Happy New Year!
We’re only a few days into 2018, and already this year is starting off so much stronger than 2017. On January 1st, 2017, I spent the day in the emergency room, my willpower was at an all-time low, and when our 2007 Volkswagen Golf started making yet another set of weird sounds, I threw in the towel and financed the purchase of a new-to-me Subaru Crosstrek. Suddenly, after a moment of weakness, I found myself in the same situation as so many other Canadians: I once again had a car loan.
I never planned to spend 2017 with a car loan. My original plan for the year involved renovating my 84-year-old home, which, while perfectly serviceable as is, is in dire need of a new bathroom, and the attic is begging for a proper renovation to make it a livable space.
Instead, after borrowing $4,000 from my emergency fund as a down payment, I found myself in possession of an $18,500 debt at an unsavoury 5.9% interest rate. For six months I fooled myself into thinking I could do both, renovate my house and pay off my car loan, and after six months and only $7,000 paid down, I decided that doing both was boring, and it was time to tackle my debt with everything I had.
I’m a goal-oriented person, and financially I work best by focusing on a single goal at a time. Focusing on one financial priority at a time is how I managed to pay off $38,000 in two years, how I stacked a $10,000 emergency fund, and how I saved a 10% down payment for my house in a year and a half.
So in June, I decided to throw everything I had at the remaining $11,000 balance of my car loan, and over the past six months, I’ve done just that.
At the end of 2017, I paid off that car loan for good. Here’s how I did it:
I Sold My Car Myself
My husband and I are a one-car household, which meant after buying our new car, we had one car too many. The dealership offered us a pathetic $1,200 for our old car, but after sprucing it up, I was able to sell it myself for $4,000. I used to repay the $4,000 I’d borrowed from my savings for the down payment, which left just the $18,500 left to pay back.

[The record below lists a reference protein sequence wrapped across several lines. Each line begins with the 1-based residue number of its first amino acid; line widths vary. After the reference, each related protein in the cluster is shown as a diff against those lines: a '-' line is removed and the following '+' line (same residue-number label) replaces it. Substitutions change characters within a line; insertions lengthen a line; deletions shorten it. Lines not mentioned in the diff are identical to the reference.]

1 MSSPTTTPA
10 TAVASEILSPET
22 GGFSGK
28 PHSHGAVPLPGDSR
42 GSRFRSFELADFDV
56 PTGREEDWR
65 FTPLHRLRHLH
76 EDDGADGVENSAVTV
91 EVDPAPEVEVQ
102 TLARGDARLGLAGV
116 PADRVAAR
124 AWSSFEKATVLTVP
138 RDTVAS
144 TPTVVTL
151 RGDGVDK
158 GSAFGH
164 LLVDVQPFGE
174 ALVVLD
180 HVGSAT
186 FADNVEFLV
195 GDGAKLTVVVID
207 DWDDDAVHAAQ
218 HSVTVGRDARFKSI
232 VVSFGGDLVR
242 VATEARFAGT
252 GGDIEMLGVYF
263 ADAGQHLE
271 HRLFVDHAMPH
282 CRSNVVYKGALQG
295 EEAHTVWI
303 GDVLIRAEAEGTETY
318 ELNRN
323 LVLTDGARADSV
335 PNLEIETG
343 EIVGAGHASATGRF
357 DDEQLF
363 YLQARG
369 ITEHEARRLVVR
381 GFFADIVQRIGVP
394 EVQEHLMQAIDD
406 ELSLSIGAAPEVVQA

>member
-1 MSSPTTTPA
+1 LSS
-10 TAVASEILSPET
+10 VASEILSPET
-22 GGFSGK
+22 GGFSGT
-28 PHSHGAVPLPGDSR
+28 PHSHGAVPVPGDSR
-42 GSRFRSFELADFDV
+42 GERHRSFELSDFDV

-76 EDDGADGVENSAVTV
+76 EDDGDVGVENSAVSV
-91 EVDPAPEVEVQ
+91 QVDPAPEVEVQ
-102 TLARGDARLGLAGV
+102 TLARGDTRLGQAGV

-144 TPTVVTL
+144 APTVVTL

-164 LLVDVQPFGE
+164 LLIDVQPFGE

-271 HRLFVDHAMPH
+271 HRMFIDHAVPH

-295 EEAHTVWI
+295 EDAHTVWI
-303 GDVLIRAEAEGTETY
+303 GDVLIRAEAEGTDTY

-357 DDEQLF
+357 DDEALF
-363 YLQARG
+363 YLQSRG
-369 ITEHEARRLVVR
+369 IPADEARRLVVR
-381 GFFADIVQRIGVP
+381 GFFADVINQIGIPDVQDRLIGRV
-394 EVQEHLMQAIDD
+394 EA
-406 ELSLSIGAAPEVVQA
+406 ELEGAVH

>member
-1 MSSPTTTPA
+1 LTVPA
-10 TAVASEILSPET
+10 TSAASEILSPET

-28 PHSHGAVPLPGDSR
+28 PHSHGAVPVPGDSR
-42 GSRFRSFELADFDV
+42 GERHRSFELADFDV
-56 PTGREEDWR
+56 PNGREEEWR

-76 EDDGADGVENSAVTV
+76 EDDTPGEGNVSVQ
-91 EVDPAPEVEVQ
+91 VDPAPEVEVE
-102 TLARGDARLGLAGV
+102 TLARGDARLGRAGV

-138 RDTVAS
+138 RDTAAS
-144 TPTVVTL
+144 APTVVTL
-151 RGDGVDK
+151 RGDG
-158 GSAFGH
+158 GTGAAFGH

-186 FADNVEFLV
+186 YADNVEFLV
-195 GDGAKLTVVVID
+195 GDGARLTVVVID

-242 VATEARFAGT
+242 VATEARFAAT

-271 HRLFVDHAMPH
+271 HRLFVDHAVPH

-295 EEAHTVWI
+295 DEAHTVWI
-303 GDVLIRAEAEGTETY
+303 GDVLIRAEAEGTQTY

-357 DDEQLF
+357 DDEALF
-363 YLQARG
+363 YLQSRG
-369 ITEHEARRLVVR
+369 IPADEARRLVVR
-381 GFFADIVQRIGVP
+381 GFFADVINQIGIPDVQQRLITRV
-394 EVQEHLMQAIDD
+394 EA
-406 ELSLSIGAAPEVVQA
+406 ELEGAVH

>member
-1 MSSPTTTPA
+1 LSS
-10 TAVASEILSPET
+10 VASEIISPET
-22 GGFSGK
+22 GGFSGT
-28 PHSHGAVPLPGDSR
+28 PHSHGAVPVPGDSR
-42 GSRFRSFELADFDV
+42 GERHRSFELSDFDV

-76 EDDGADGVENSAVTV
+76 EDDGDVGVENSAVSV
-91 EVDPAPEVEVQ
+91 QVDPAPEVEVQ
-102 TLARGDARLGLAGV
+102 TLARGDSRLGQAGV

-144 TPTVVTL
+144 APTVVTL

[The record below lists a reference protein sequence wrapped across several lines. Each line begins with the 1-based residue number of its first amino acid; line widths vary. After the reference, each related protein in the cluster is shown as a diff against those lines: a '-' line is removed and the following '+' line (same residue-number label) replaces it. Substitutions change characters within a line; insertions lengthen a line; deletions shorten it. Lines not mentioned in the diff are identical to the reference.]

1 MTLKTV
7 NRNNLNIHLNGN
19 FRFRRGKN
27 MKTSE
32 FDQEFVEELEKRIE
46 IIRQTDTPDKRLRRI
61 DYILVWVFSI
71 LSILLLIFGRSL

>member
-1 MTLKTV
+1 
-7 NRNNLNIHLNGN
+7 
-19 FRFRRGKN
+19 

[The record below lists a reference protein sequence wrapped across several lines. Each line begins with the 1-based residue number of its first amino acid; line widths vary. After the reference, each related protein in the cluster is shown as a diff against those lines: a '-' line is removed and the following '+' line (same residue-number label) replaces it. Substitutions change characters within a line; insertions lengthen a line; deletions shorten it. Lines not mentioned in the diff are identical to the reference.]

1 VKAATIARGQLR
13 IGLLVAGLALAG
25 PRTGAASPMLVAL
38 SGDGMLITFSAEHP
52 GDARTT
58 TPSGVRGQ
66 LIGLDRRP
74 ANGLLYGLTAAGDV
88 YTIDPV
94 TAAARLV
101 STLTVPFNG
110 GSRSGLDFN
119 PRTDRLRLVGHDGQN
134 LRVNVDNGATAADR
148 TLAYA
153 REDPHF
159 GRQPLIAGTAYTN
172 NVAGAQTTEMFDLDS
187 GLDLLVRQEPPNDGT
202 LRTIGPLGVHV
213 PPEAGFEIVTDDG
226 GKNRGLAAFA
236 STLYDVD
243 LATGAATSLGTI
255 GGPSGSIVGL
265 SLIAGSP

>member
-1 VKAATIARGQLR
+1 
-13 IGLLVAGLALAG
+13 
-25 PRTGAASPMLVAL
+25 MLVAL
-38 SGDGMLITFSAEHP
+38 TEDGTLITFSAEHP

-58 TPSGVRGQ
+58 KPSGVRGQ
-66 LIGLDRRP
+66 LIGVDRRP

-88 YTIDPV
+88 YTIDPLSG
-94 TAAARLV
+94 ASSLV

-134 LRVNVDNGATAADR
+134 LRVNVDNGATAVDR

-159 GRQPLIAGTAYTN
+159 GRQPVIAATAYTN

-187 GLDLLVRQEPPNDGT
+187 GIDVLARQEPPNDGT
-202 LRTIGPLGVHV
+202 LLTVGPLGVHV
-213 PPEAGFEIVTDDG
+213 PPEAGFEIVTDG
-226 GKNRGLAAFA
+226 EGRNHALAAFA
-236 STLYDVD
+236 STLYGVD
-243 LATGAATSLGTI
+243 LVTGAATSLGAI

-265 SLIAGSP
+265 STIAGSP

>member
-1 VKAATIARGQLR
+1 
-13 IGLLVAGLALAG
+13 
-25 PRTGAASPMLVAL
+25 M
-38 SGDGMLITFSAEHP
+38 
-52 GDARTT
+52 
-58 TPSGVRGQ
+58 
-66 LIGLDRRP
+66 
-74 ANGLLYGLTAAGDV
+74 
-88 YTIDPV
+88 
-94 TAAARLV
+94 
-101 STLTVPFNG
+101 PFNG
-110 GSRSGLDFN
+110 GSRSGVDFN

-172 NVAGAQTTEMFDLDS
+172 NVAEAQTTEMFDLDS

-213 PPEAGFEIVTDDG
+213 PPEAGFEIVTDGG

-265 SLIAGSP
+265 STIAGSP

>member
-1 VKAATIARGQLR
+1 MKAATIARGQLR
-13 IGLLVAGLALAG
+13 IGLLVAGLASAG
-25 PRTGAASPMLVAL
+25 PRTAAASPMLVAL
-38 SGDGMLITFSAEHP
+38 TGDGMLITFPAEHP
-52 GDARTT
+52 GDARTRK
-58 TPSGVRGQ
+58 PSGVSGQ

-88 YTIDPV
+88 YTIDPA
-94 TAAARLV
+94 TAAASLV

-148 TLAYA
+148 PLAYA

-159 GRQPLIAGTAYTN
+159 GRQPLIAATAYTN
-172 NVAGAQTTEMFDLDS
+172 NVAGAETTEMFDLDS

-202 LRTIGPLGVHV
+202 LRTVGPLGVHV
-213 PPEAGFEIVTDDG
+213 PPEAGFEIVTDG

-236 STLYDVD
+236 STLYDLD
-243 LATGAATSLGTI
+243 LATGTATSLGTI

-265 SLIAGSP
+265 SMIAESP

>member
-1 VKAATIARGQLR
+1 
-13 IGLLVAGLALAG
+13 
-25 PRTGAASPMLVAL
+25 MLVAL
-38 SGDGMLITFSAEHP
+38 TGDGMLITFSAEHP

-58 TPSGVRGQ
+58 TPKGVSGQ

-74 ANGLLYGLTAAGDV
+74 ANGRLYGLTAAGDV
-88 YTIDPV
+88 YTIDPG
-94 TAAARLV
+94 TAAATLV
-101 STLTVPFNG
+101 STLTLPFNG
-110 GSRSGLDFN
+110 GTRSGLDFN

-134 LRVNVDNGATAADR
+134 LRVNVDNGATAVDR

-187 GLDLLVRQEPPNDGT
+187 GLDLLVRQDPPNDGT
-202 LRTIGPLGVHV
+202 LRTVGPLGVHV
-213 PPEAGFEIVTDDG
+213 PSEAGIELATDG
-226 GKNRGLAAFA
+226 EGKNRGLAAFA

I Ditched My Car Loan for a Line of Credit
While I did go with a car loan from the dealership initially for simplicity’s sake, the interest rate was far too high, and I knew that I needed to get that lower if I had a hope of paying it off in one year. So once the remaining balance dropped to $15,000, I moved the remainder to a line of credit at 4.7% interest.
By shifting my debt to a lower interest credit tool, I cut down the monthly interest I was paying so that more money went to paying down the principal, and less went towards interest. I also liked the idea of using a line of credit instead because, if an emergency like job loss hit, I could drop the payments down significantly, versus a car loan, where payments are fixed.
I Treated My Monthly Payment Like a Minimum Payment
The problem with having a car loan is that if you aren’t careful, it’s dangerously easy to get used to that monthly payment. You budget for it, you make it automatic, and before you know it, you’re comfortable with it. The desire to pay off a car loan fades when it becomes just another part of your finances.
To avoid this, I treated my regularly scheduled monthly payment as a minimum payment. If all else fails, I’d pay the monthly payment, but I budgeted more. The first few months of new car ownership my minimum payment through the dealership was $300. But I made payments of $505 per month and added an extra 25% of my freelance income on top of that. By adding my car payment as a bill in my Tangerine chequing account, making additional payments only took a few clicks. Later, when I made my car loan my #1 financial priority, I was paying over $700 per month towards the loan from my budgeted income, and 50% of my freelance earnings.
I Used My Savings
At the end of December, I still owed about $2,500 on my car loan. A few more months would’ve taken care of it, but I was just so sick of the loan that I pulled money from my savings and paid it off. I was aware of the emotional toll paying off this debt had taken on me, and at after a year of paying it down, I was so very over it. Instead of carrying my car loan into 2018, I finished it off, and I’ll spend the first few months of 2018 building my savings back up.
I Made Plans for Life After My Car Loan
With so many Canadians living with a car loan as a regular part of their lives, it would have been so easy to get comfortable with my loan and spend five or six (or seven or eight) years paying it off. But that’s not for me. I like keeping my monthly expenses as low as possible, and a $300 car loan doesn’t align with that value. On top of that, I’d lived car loan free for three years, so I knew how it felt to own a paid-for car, and I wanted to go back to that. I wanted that money for other things like home renovations; I didn’t want that constant drag on my finances for the next half dozen years.
Pride of Ownership
Finally, owning your vehicle just feels right. So many of the positive results of proper financial management are invisible. Being student loan free, credit card debt free, saving for retirement, having an emergency fund, you can’t see any of that. There are only a few results of sound financial management you can see. Owning a car is one of those.
Plus, I just like my car better when I own it outright. Who said personal finance doesn’t have an emotional component?